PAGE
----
not sure what iis wrong with my friend's camera, any ideas?

bc_steve

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We saw some hawks flying around while we were at work. Obviously we dropped what we were doing and grabbed our cameras. We both had a 70-200 f/2.8 with a 1.4x teleconverter. My friend has a 5D MKII. We compared our results after and mine were much sharper.

We were pretty sure it wasn't operator error so we did a bunch of comparison shots of stumps and other still objects. Mine was still much sharper. We tried removing his B+W clear filter, shooting without the TC, and using his 24-105L lens. We would have swapped bodies/lenses but mine is a Nikon (not trying to rip on Canon here, I know his pics should look better and I just want to help him with that).

Since switching lenses did not bring about any improvement, I am led to believe that it is the camera body. I don't think that it is front/back focussing because there is nothing in front or behind of the subject that is any sharper. I am out of ideas, can anyone help?
 

Dao

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Is there a samples? What about the focus point? 1 shot with center focus only? Shot at based ISO?
 

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Do your cameras have the same MP ratings and were you comparing JPEGs or RAW files?

If a camera has a higher MP value then the number of pixels in the final photo when viewed at full size is greater; as a result the photo is also more magnified when viewed at 100% view. As a result comparing a higher megapixel camera to a lower megapixel camera can make the higher MP camera appear to be softer; however when properly resized so that both photos are at the same dimensions the field should be more even.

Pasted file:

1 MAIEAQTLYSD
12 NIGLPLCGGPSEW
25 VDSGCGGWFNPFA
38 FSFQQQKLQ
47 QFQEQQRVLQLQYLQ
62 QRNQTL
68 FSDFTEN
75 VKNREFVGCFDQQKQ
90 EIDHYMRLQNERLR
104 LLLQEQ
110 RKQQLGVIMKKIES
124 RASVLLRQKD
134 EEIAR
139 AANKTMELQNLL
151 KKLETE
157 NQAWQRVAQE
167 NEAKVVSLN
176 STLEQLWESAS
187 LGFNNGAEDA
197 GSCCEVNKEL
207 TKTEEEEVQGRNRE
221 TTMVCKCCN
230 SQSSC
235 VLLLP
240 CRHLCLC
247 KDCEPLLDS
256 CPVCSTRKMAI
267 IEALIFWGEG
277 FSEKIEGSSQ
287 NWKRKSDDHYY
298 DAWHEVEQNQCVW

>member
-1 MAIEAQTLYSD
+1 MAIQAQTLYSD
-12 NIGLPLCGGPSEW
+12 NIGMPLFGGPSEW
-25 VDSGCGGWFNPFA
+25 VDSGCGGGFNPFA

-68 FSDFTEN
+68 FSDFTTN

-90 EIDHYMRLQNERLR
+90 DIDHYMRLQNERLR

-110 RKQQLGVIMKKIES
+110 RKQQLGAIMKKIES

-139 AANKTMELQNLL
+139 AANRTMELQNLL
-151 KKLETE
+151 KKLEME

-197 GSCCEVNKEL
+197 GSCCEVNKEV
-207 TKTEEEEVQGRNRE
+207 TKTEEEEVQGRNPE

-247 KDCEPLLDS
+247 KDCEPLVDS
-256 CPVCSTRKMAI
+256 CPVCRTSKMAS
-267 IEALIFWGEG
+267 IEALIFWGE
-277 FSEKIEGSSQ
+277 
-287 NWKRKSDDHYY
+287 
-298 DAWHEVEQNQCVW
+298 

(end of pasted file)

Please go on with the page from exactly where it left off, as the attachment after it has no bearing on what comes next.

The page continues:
If you were comparing JPEGs it could be that one of you has a higher in-camera default for sharpenig

If you were comparing RAWs it could also be that one of you has a higher default sharpening value during the RAW preview and editing stage.
 
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We both shoot RAW, and our MP ratings are pretty close, I think 16 vs 18. And he was using ISO 100 when I checked it (he had it on auto-ISO but it was a bright sunny day, so it set itself to 100).

I will try to get a picture tomorrow that shows what I am describing.
 

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The Canon might just have a more aggressive antialiasing filter on it, if it's a subtle difference.

All DSLRs have antialiasing filter that basically slightly blur the image on purpose, to reduce the effect of moire (the weird emergent patterns you perceive when viewing lots of tiny repeating patterns, like two screen doors in front of each other). The pixels on the camera are one tiny repeating pattern, and something like corrugated roofing on a far away building would be the second, and they will interfere and create distracting patterns in a way that wouldn't happen with film. So digital cameras blur just enough to prevent that. Different companies and models are liable to have difference strength filters. But this would only explain a minor difference. Like, only if you blow it up to 100% and squint.

If it's REALLY obvious at reasonable, non-100% sizes, then that's probably not it.
 

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